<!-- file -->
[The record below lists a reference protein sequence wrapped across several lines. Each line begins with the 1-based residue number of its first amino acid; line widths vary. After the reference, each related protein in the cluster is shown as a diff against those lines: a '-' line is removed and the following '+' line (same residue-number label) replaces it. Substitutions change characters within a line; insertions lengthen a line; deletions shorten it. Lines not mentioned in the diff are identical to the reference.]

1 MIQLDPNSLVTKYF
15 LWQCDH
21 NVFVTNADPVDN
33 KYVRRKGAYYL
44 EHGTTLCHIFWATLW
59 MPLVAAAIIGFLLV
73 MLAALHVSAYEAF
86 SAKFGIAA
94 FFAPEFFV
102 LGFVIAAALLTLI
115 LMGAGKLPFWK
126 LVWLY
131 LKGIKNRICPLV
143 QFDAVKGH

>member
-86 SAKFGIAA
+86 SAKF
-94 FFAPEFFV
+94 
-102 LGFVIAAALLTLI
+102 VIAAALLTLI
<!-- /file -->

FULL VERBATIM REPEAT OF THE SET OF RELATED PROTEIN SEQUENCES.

[The record below lists a reference protein sequence wrapped across several lines. Each line begins with the 1-based residue number of its first amino acid; line widths vary. After the reference, each related protein in the cluster is shown as a diff against those lines: a '-' line is removed and the following '+' line (same residue-number label) replaces it. Substitutions change characters within a line; insertions lengthen a line; deletions shorten it. Lines not mentioned in the diff are identical to the reference.]

1 MIQLDPNSLVTKYF
15 LWQCDH
21 NVFVTNADPVDN
33 KYVRRKGAYYL
44 EHGTTLCHIFWATLW
59 MPLVAAAIIGFLLV
73 MLAALHVSAYEAF
86 SAKFGIAA
94 FFAPEFFV
102 LGFVIAAALLTLI
115 LMGAGKLPFWK
126 LVWLY
131 LKGIKNRICPLV
143 QFDAVKGH

>member
-86 SAKFGIAA
+86 SAKF
-94 FFAPEFFV
+94 
-102 LGFVIAAALLTLI
+102 VIAAALLTLI